The matter should have rested here: there was nothing to be done but to enforce the existing laws. The University enjoyed privileges, of which, however, only a part of the students could avail themselves: yet several of those who had been taken up, were legally entitled to them. The police thought fit to give éclat to an incident, which was not of a nature to demand it. Absolute governments have all a kind of fondness for punishing without trial, or before trial, and they think they discover in a prison the secret of most things. On the 12th the students arrested the over-night were conducted to two different state-prisons, at a distance from the capital, and a point was made of passing them through Turin with the parade of a numerous escort. Their comrades become incensed; they claim their privileges, and the respect due to their tutelary laws. The Professors endeavour to appease them; but they could not deny the justice or legality of their complaints. In the afternoon the piazzas of the Rue du Pô are seen filled with students. A detachment of Carbineers keeps within the College its numerous pensioners, all young people under 25 years, who might otherwise have given a serious turn to the affair. A second detachment appears in the Rue du Pô, and is saluted with hootings. The Carbineers pass without taking the least notice. This conduct on the part of the public force deceived these hasty young men, who fancied that the government feared them. They take possession of the University, unpave the great Court, intrench themselves in the gateway with benches, and declare they will not separate till they have obtained the liberty of their comrades. Count Balba, the home minister, who was also head of the University, endeavoured to recall the students to reason. He went amongst them; they applauded, but demanded justice of him. He used the language of a fond though strict father; but they insisted on the liberation of the students: the tone of this demand became alarming. Count Balba promised nothing, neither

did any thing that fell from him announce the intention of employing force; and it is certain that these young men had no idea that their complaints would be answered by the sabre; they were even told they should have an answer in two hours. A quarter of an hour had elapsed, and the answer was brought by four companies of grenadiers.

The principle of severity got the better. But it will be seen presently, whether the authors of this determination had no other motive than to restore order, or whether they were desirous of intimidating public opinion by a cruel lesson. It is but justice to say that Count Balba was in no way to blame. He had recourse only to mild measures, and would have been placed in an unpleasant predicament by the event, if his reputation for probity had not placed him even beyond the reach of suspicion.

I must observe, that the number of these students did not exceed 200 or 300: they had, it is true, arrived at the highest degree of presumption (exaltation). They walked about under the piazzas like madmen, exclaiming: "We demand our comrades, and we will have them, cost us what it may." They wrung their hands, embraced each other, swearing to live and die together; but, amidst all this folly, no cry of revolt was set up amongst them. The word Constitution was never named by them. They were mere children, aggravated by injustice.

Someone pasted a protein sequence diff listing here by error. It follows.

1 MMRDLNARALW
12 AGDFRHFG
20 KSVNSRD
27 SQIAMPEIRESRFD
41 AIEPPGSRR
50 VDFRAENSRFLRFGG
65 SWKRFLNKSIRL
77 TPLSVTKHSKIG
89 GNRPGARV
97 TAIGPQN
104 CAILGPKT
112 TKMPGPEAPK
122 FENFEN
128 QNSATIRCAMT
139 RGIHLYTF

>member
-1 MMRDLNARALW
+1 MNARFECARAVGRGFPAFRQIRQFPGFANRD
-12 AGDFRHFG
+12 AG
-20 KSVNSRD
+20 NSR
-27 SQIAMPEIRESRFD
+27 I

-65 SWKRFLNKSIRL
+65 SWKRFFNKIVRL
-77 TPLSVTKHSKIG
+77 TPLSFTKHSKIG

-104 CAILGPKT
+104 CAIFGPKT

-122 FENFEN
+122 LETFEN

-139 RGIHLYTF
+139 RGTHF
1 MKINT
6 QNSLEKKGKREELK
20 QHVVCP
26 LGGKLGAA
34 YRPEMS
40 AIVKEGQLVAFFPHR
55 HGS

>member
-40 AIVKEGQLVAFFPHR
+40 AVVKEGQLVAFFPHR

The grenadiers arrive at seven o'clock at night; they were commanded by the Chevalier Ignace Thaon de Revel, Count of Pratolongo, governor of Turin. Several officers belonging to different regiments, and some of the body-guard, followed the Governor by an impulse that might have been termed zeal, if the conduct of the greater part of them had not stamped it with a very different character. Count Castelborgo, commandant of the province, began to harangue the students, who thereupon threw several stones at the grenadiers. I confess this circumstance: but it is also true, that there was scarcely time for these young people to hear the warning to retire: for there were persons present who reflected with pain on the bloody scene which was about to take place, whilst others regarded as a mere form the words spoken by the Governor to the grenadiers on quitting their barracks: " Remember that they are but children." Besides, the Governor was there; and it behoved him to prove that these expressions came from the heart of this we shall be able to judge. The doors are broke open, and the unarmed students dispersed by the bayonet. Some stones thrown from the galleries terminate a resistance, which could not but prove fruitless. Nothing would have been easier at this time than to stop the effusion of blood, and bring every thing back to order; but this was not the object of a certain party.

our judgment of the prosperity of a state, from a few beneficial establishments in the metropolis. It is to the provinces, to places further removed from the centre of government, that I would appeal as to the execution of the laws. I have no fear of being belied by these witnesses, the fittest persons to consult, unless indeed we would judge of the merits of a government by a few roads and public edifices, or by the luxury of the higher classes, whose unhappiness is never very great, even under arbitrary sway, unless they suffer from the distresses of their fellow-citizens, or stoop to disgraceful expedients to lighten the burden of slavery.

Moreover, if the government of Ferdinand I. refrained from tyrannic violence, the King found himself fully requited in the nature of the Neapolitan revolution. Those enthusiastic spirits showed that they had even forgotten the noble blood shed in Naples in 1799, as a happy omen on the return of this same Prince, which was hailed with benedictions in 1820, because he appeared to lend himself willingly to the wishes of the nation. One would have said that the Neapolitan people were greeting, in the person of their King, the lawgiver and the founder of their liberties. Mistaken people! Too dear has it cost you to put away distrust and invidious resolutions!-To be just and moderate in a time of revolution is doubtless commendable; but in the paths of justice and moderation we must preserve a firm step. Moderation is not weakness, nor pusillanimous complaisance. There was indeed too much ne. glect and credulity in the resolutions of the Neapolitan Parliament, when it did not resist the departure of Ferdinand for Laybach: nor was this merely an excess of confidence. To be plain, the Parliament did not feel what the national dignity required, when it allowed the King to present himself at the Congress in the attitude of a suppliant. Nor did he then think to appear there in the character of a perjurer.

I have yet a graver fault to find with the Neapolitans; which is, that they did not perceive their situation, but foolishly imagined they should disarm their implacable enemy by a defensive attitude. It was evident to all that the Sovereigns assembled at Laybach would not let slip the opportunity of beating down at Naples the principle of military revolutions, which they must still spare in the Spanish Peninsula. It was also pretty clear that the Emperor of Austria would never permit that five millions of Italians should be governed by a free constitution. This would in a few years bring on a revolution in Italy, which must soon have wrested Lombardy from his dominion. It became necessary, therefore, at whatever cost, to crush Naples, and even run the risk of an Italian revolution, which at this time would be both premature and feeble. Could he be sure too, on any other occasion, of the support of the